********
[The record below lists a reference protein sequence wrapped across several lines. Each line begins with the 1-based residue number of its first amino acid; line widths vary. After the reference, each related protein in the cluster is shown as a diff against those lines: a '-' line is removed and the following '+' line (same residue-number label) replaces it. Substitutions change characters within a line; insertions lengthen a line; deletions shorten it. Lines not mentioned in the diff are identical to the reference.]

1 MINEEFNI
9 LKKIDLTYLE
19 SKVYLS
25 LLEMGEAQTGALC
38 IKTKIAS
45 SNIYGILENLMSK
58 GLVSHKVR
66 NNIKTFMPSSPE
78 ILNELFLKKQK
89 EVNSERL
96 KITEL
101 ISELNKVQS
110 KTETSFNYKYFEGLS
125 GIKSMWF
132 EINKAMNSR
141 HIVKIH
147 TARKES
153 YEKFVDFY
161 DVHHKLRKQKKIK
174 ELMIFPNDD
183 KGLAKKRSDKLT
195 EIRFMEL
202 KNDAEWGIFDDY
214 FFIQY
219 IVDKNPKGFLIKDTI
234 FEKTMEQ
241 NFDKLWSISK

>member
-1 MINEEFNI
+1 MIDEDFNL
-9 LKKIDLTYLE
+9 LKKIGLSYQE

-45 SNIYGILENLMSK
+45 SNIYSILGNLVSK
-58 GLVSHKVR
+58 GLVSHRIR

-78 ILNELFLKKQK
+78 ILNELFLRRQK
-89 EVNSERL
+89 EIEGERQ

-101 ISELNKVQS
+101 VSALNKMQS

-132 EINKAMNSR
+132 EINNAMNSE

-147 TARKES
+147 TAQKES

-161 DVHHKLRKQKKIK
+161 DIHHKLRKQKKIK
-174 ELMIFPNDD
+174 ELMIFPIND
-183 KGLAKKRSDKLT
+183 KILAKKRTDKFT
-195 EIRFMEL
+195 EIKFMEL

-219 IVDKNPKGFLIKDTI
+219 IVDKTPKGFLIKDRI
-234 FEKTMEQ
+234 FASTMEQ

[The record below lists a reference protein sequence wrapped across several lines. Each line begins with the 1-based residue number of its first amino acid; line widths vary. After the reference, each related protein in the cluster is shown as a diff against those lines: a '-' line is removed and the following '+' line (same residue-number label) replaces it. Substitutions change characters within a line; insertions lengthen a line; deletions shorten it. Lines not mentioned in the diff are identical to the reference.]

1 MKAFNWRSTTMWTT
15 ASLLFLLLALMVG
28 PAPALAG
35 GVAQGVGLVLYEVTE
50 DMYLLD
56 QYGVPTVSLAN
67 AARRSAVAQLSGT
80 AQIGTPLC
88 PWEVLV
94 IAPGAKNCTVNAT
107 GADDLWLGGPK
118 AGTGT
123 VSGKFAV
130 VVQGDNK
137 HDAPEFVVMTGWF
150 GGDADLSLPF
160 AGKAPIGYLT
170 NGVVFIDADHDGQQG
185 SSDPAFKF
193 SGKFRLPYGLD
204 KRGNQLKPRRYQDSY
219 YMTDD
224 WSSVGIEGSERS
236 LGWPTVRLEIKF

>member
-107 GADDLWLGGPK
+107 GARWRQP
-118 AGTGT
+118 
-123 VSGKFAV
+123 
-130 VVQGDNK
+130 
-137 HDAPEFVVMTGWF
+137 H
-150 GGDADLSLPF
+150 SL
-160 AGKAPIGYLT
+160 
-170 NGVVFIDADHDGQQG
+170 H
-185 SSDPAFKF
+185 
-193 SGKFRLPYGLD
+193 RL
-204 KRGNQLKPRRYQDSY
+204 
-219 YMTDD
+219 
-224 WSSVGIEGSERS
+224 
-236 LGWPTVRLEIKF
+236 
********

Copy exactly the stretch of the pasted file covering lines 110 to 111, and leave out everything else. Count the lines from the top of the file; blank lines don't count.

-224 WSSVGIEGSERS
+224 